Apples Only For Apple: Apple Opposes A German Bicycle Path

from the apfel dept

Apple, the company, has long made it known that it believes that only it can use an apple, the fruit, in a corporate logo. This rather incorrect belief has led the company down some rather silly trademark roads, including disputes with all kinds of companies in unrelated industries, as well as disputes with some political parties for some reason. It’s all been delightfully insane and all led by Apple’s insistence that it has trademark rights that are far more broad than is the reality.

But just when you think it can’t get more absurd, Apple goes ahead and files an opposition and sends out cease and desist notices…over a German bicycle path. I fear some explanation may be necessary.

Apple recently objected to the logo of a new German cycling path in an appeal filed with the German Patent and Trademark Office, according to German outlets General-Anzeiger Bonn and Westdeutscher Rundfunk.  Apple reportedly takes issue with the logo’s green leaf and supposed “bitten” right side, attributes the company believes are too similar to its own logo.

The logo, registered with the German Patent and Trademark Office in 2018, was designed for a new cycling path named Apfelroute that is set to open in the Rhine-Voreifel region of Germany on May 19. Rhine-Voreifel Tourism has already used the logo on uniforms, bike racks, cycling maps, banners, signposts, and more.

So, a green leaf and a bitten right side of the logo sure do sound specific. Perhaps you’re already conjuring some picture of the Apfelroute logo in your head, imagining there to be some reasonable impression possible of likeness. Maybe you’re thinking, hey, no way would Apple’s lawyers fire off these notices to a German bike path unless this was really egregious, right?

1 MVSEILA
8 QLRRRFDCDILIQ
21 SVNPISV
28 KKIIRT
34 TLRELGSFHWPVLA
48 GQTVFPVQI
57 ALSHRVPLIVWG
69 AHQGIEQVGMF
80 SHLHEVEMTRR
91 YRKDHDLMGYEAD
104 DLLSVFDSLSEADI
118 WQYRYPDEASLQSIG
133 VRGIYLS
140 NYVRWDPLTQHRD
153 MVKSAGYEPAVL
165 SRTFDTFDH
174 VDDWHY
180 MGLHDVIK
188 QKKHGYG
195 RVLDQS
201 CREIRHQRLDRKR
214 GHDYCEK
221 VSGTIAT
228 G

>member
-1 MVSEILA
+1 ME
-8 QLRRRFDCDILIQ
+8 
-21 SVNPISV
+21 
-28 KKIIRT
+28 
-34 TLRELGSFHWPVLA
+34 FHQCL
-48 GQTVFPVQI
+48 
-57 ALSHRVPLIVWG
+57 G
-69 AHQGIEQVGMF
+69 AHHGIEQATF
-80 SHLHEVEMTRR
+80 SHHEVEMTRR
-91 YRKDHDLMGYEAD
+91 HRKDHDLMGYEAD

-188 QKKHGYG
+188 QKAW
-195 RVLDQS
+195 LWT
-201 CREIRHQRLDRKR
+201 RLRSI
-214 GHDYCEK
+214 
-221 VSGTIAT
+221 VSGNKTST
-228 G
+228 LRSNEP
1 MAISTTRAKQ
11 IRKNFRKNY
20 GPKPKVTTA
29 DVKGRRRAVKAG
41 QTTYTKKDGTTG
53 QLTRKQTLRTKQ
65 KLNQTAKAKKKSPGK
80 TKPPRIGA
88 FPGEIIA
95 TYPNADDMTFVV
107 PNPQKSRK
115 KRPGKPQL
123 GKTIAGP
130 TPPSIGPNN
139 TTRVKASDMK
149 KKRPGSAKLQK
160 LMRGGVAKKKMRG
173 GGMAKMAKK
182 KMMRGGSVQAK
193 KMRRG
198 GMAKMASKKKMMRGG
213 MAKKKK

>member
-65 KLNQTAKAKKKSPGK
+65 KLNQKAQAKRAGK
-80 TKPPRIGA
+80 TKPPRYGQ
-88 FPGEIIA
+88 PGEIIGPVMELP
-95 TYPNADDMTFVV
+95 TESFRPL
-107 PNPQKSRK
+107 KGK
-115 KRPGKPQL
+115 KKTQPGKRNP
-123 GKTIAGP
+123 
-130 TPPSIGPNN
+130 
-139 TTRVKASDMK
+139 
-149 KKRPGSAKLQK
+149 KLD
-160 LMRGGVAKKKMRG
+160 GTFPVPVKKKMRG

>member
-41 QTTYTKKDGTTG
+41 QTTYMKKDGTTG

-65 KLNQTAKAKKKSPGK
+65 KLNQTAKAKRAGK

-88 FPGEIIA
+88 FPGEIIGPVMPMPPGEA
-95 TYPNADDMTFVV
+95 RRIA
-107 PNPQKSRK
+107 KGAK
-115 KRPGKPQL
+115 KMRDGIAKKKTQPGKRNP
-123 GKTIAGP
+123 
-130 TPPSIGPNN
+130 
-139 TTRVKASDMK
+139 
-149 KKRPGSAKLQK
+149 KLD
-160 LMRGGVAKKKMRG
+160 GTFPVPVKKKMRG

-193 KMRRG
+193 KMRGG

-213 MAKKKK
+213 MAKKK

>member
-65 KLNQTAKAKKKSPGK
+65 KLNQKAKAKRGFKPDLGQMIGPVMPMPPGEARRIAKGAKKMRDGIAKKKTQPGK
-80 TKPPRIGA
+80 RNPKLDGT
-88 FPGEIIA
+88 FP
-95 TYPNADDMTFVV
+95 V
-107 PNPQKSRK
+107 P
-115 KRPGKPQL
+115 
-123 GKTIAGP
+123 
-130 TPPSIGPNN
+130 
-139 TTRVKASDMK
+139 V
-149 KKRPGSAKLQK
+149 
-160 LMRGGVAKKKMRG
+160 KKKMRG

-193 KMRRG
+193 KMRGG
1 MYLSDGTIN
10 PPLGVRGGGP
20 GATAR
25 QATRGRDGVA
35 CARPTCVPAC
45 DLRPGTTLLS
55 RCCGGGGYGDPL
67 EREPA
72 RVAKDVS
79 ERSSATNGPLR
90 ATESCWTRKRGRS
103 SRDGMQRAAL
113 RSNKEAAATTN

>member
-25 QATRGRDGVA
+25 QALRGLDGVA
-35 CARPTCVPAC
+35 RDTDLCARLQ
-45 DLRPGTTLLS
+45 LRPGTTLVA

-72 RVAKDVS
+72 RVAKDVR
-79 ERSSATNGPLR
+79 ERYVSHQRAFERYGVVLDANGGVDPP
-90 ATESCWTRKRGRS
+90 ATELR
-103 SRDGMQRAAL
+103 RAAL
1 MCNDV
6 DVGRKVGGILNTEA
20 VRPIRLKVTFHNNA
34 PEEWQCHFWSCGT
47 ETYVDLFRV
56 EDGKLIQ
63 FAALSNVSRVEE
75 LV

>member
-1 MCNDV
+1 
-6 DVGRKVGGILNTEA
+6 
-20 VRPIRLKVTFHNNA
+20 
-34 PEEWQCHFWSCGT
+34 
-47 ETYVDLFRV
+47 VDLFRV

Here’s the logos. You tell me.

Any sane viewing of those logos should not result in any confusion, plain and simple. And that’s just on the logos, without any context. When you add into the equation that trademark laws generally protect specific marks within specific industries and, in this case, the two “competitors” are one of the largest consumer electronics companies in the world and a local German tourism organization for a bike path, then we can put this whole story flatly in the category of the absurd.

Yes, some will take issue with the specific shape and angle of the leaf on the top of Apfelroute’s apple. But if that’s the best you can do concerning to logos that are so plainly different, such complaints say more about you than they do the logos themselves.

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Companies: apple

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Comments on “Apples Only For Apple: Apple Opposes A German Bicycle Path”

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Bobvious says:

Re: Unlikely to succeed?

Speaking of Australia. Here’s some prior art, pre Apple Computer Company/Inc.

This photo of Apla drink pre-1976, , shows an apple-bite pre Jobs+Wozniak. I am reliably informed that this drink was available in 1974 (and most likely in 1973), pre Jobs+Wozniak.

If there is the slightest similarity between the two logos, it would seem Apple Company/Inc has ahem, "borrowed" from the Apla prior art.

Rico R. (profile) says:

Confusingly dissimilar...?

To me, the ApfelRoute logo looks closer to the Intel logo than the Apple logo… Not confusingly similar, of course! But if Apple, Inc. doesn’t understand that trademarks aren’t like other kinds of "IP" (at least here in the states), it’ll only be a matter of time before they start going over actual apple companies, especially McIntosh. I know they likely named their Macintosh computer lines after that apple brand, but we now live in an age where dates don’t matter for "IP" infringement… Just look at the earlier article about the Jimmy Fallon/ContentID blunder!!

Anonymous Coward says:


Clearly Apple knows what’s it doing. With decades of programming experience, even creating their own language (Objective-C, the best), it sure must have spilled someday Swiftly over into the legal department and I-Object was born. Being proponents of good methologies, the lawgrammers quickly found numerous ways of abstraction. So now they just see that in their business they are moving hands, and the bicycle track owners are moving hands as well for whatever. In that sense creating an operating system and refilling air in the bicycle must be the same, the same business after all…

Capt ICE Enforcer says:

I see.

I am actually confused. The one apple looks fresh, ripe, innovative and attracts the attention of all those around. It also brings people and businesses together for a common goal. The other apple looks old, bland, and doesn’t really show anything other than being thrown out after the first distasteful bite.

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